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Finding an Attitude of Gratitude

Kristin Hammett

Kristin Hammett

December 8, 2023

Thanking donors starts with practicing gratitude in all areas of our lives, not just in our development work.

It sounds cliché right? Gratitude changes everything? I’ve tried keeping a gratitude journal with lists of 5 things I’m thankful for each day. I have a nice collection ranging from a warm cup of coffee, to snuggling with my dogs, to protection for a child on a trip halfway around the world. I can think of things to be thankful for, but if I have to stop and think to make these lists, perhaps gratitude isn’t my attitude at all.

Search the word “gratitude” and you’ll find all kinds of articles. Tips, tricks, and steps to be sure you “do gratitude right.” Honestly, I don’t know the “right” way to show gratitude or be thankful, but I do know that it is important. So, as I travel this journey alongside nonprofit leaders, I want to share some ideas that may spur thoughtful action.

Gratitude is a heart issue.

I’m a list maker. Yes, I even add things to my list that I’ve already done just so I can cross them out. The issue is that the state of my heart doesn’t fit on my list; I can’t check it off. But it matters more than any list or accomplishment.

1 Chronicles 29:11 says, “Yours, LORD, is the greatness and the power and the glory and the majesty and the splendor, for everything in heaven and earth is yours.”

That’s where it begins. Understanding that everything we have – the big year-end donation, the new smaller monthly gift, the completion of the capital campaign – all comes from him. When we realize that while we “do” a lot of things, it really is all about him and his provision, our hearts must take a posture of gratitude.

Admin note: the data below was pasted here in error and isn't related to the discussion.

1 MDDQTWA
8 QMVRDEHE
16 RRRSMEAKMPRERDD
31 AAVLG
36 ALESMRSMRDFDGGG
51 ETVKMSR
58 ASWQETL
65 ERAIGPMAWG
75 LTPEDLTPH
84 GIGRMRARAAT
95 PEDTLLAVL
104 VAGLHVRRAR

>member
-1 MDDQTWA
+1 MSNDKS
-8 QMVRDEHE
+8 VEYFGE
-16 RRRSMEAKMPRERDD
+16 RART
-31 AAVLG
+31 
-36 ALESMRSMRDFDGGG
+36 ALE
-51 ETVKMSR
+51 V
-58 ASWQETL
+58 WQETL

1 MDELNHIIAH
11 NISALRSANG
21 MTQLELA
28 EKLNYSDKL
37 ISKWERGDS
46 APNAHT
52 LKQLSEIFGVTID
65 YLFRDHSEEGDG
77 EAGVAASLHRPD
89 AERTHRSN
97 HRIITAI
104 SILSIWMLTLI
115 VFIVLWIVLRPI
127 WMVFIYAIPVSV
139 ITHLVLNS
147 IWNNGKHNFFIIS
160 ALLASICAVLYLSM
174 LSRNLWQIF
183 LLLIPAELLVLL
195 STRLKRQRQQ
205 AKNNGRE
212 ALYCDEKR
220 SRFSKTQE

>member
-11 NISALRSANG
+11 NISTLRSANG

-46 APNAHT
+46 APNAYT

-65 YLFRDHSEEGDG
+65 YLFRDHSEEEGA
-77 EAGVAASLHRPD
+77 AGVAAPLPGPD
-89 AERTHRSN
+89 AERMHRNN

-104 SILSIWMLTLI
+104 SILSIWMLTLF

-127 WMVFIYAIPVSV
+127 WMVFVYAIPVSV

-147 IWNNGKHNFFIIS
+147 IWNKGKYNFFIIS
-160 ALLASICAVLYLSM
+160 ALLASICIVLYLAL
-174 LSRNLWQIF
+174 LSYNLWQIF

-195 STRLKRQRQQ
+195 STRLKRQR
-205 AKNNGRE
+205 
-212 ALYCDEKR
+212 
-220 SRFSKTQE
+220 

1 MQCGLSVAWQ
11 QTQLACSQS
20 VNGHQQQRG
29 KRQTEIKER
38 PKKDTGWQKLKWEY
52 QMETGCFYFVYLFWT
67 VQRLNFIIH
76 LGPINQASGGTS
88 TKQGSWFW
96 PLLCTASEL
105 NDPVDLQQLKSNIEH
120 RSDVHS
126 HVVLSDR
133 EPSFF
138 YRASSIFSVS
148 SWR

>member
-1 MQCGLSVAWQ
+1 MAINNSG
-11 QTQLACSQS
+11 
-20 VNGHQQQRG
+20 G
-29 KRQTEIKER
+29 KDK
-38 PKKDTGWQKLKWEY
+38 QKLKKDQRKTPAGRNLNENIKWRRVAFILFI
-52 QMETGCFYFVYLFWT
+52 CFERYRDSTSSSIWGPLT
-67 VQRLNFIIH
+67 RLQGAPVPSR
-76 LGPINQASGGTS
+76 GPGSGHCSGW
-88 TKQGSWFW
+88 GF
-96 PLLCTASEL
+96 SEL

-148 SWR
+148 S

Gratitude is a cycle.

The more we show gratitude, the more we recognize things we have for which to be thankful. Perhaps this year is a record-breaking year; perhaps it is a year where a nonprofit budget is just barely met. Maybe a major donor is unable to give, or maybe someone falls short on a pledge. If the heart’s posture is to be thankful, we are focused on the Provider, not the provision.

Author and Bible teacher Priscilla Shirer says, “When we choose thankful prayer over wallowing in anxiety and worry, we are demonstrating an unwavering trust in God.”

Gratitude requires activation.

The late respected pastor Tim Keller said, “It’s one thing to be grateful. It’s another to give thanks. Gratitude is what you feel. Thanksgiving is what you do.”

Nonprofit leaders, take note. Feeling gratitude in your heart and consciously choosing it is one thing. Showing it is very much a separate thing. Make sure you show your appreciation.

I sit on a donor panel with a generous man who invests in lots of different organizations. He often tells leaders there are two important aspects of a thank you: timeliness and frequency. He goes on to share he expects some variety of appreciation in texts, emails, phone calls, letters, and handwritten notes. While this may seem like a lofty goal for a nonprofit leader, you can slowly integrate it in your rhythm.

Ensure that your thankfulness to donors is expressed – not just once, but in different ways so they know they are a valued partner in the work. And, please, don’t ask if you haven’t yet thanked (more than once in more than one way).

Don’t start with a list. Gratitude doesn’t fit neatly on a list with a box to check it off. Instead, begin with the heart. Ask God to give you a heart of appreciation and awareness. Practice being thankful in all things. Express that thankfulness to those partnering in the important work of the nonprofit ministry.

Donor Communication at All Stages

Finding the right rhythm to communicate with donors of different ages and engagement levels can be a challenge! Our Nonprofit Success team has put together a number of resources, including videos and written guides, for nonprofits seeking a deeper connection with donors.

Find resources

About Kristin Hammett

Kristin Hammett

As the Director of Nonprofit Success at The Signatry, Kristin Hammett works to train, consult, and equip nonprofits with fundraising solutions to connect God’s resources with His work

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